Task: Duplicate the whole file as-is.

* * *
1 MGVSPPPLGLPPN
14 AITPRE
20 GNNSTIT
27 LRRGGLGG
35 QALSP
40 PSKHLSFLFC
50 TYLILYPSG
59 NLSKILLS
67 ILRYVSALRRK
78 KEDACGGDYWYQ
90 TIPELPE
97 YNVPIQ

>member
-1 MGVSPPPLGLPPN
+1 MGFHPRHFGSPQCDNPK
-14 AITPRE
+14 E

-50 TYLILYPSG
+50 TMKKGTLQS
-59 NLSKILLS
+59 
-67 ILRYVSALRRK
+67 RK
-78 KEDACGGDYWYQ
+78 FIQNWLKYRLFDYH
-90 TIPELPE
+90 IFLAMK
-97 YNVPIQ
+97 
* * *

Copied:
1 MGVSPPPLGLPPN
14 AITPRE
20 GNNSTIT
27 LRRGGLGG
35 QALSP
40 PSKHLSFLFC
50 TYLILYPSG
59 NLSKILLS
67 ILRYVSALRRK
78 KEDACGGDYWYQ
90 TIPELPE
97 YNVPIQ

>member
-1 MGVSPPPLGLPPN
+1 MGFHPRHFGSPQCDNPK
-14 AITPRE
+14 E

-50 TYLILYPSG
+50 TMKKGTLQS
-59 NLSKILLS
+59 
-67 ILRYVSALRRK
+67 RK
-78 KEDACGGDYWYQ
+78 FIQNWLKYRLFDYH
-90 TIPELPE
+90 IFLAMK
-97 YNVPIQ
+97 